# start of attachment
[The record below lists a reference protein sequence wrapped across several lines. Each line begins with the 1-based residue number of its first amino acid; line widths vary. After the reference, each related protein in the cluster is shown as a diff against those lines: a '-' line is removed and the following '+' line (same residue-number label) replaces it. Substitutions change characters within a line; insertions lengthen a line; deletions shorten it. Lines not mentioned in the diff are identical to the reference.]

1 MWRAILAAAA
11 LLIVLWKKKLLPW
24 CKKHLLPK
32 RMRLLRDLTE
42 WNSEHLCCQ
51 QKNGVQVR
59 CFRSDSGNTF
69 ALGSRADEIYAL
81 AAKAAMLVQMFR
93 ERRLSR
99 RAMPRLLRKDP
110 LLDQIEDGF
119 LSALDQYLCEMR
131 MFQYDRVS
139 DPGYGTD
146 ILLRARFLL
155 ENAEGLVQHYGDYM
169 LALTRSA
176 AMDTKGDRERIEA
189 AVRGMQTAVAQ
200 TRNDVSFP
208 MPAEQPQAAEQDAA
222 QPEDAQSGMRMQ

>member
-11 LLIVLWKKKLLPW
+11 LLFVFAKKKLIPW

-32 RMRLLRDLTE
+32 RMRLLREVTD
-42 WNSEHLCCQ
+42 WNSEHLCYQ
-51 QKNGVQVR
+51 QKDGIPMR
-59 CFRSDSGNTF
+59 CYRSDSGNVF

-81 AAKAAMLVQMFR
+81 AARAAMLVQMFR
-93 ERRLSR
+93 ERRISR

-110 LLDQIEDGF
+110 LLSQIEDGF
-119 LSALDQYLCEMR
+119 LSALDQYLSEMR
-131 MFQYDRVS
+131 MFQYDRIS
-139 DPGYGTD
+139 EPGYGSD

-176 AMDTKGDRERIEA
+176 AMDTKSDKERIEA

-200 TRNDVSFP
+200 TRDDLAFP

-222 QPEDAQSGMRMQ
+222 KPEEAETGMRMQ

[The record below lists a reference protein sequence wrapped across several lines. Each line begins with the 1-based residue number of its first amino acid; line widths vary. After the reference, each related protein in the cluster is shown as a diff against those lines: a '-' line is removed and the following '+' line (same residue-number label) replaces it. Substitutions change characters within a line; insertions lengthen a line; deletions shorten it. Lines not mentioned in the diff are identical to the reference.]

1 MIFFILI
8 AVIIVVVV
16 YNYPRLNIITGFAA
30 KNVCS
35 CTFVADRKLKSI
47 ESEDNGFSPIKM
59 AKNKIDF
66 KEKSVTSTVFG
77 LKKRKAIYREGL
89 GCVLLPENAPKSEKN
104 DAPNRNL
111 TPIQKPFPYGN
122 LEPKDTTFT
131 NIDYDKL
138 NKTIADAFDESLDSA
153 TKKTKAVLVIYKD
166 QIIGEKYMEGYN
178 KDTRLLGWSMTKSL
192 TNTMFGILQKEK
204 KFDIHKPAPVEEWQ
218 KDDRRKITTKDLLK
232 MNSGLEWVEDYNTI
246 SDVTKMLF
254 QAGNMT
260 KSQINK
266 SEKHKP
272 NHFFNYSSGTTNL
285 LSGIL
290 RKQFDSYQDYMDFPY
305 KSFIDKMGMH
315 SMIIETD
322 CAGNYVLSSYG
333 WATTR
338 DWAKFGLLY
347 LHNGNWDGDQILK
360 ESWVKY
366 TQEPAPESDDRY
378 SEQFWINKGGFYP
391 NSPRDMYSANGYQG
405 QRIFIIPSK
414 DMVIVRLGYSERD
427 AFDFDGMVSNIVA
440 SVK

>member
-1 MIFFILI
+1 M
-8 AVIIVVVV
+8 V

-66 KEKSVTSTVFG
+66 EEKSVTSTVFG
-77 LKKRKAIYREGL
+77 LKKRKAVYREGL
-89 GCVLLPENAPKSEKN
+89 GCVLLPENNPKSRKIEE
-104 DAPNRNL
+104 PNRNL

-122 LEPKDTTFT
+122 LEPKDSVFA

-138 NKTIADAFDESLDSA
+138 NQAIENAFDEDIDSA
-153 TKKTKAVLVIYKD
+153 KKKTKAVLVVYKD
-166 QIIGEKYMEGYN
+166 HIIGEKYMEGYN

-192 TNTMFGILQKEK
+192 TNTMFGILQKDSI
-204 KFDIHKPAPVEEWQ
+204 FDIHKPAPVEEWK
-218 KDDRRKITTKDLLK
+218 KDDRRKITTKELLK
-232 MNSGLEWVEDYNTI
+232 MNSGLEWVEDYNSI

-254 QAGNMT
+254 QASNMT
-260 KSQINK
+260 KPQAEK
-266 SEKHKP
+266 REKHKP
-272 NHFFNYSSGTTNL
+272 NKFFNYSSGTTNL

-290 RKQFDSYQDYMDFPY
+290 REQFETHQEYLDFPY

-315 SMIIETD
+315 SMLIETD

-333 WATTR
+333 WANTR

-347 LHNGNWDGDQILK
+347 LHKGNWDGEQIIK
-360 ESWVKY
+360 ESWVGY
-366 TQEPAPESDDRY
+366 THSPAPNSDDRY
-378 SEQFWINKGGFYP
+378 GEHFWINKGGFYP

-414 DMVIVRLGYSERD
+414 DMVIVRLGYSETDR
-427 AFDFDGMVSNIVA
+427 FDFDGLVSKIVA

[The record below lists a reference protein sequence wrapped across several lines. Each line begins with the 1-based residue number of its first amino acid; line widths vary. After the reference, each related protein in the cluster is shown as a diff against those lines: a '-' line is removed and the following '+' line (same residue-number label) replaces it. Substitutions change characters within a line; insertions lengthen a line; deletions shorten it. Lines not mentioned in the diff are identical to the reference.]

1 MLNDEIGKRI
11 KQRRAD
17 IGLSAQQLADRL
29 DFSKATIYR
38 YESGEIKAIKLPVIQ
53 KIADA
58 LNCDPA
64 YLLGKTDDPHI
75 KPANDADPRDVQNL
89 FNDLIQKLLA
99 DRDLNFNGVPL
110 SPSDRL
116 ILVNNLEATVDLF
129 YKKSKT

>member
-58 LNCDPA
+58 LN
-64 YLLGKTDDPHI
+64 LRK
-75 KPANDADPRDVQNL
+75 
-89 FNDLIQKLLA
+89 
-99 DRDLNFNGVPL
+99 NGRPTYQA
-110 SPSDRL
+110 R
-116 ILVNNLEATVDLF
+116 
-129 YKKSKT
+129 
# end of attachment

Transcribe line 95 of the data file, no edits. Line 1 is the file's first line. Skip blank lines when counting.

414 DMVIVRLGYSERD